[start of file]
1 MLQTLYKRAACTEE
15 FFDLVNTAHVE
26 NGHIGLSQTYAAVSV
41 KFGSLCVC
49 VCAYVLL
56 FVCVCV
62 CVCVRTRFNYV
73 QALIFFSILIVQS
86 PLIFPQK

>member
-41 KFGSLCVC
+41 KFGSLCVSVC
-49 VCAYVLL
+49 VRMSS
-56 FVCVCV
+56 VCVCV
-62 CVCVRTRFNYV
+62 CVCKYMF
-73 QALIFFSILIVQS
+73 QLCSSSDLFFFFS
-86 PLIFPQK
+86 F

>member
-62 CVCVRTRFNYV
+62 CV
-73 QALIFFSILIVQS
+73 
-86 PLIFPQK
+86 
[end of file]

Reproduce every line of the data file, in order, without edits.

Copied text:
1 MLQTLYKRAACTEE
15 FFDLVNTAHVE
26 NGHIGLSQTYAAVSV
41 KFGSLCVC
49 VCAYVLL
56 FVCVCV
62 CVCVRTRFNYV
73 QALIFFSILIVQS
86 PLIFPQK

>member
-41 KFGSLCVC
+41 KFGSLCVSVC
-49 VCAYVLL
+49 VRMSS
-56 FVCVCV
+56 VCVCV
-62 CVCVRTRFNYV
+62 CVCKYMF
-73 QALIFFSILIVQS
+73 QLCSSSDLFFFFS
-86 PLIFPQK
+86 F

>member
-62 CVCVRTRFNYV
+62 CV
-73 QALIFFSILIVQS
+73 
-86 PLIFPQK
+86 